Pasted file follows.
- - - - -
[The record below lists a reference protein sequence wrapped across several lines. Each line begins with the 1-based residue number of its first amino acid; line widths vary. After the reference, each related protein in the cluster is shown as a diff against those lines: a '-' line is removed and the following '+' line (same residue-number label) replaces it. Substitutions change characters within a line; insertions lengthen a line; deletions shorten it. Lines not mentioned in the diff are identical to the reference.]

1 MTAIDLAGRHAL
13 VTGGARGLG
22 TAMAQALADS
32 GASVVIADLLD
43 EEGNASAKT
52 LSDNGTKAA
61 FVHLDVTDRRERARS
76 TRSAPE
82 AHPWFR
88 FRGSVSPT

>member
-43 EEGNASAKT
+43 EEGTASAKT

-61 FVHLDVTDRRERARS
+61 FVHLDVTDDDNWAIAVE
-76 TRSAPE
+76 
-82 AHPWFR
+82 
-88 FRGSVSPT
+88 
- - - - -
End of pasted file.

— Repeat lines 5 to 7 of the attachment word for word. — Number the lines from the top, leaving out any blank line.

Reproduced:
32 GASVVIADLLD
43 EEGNASAKT
52 LSDNGTKAA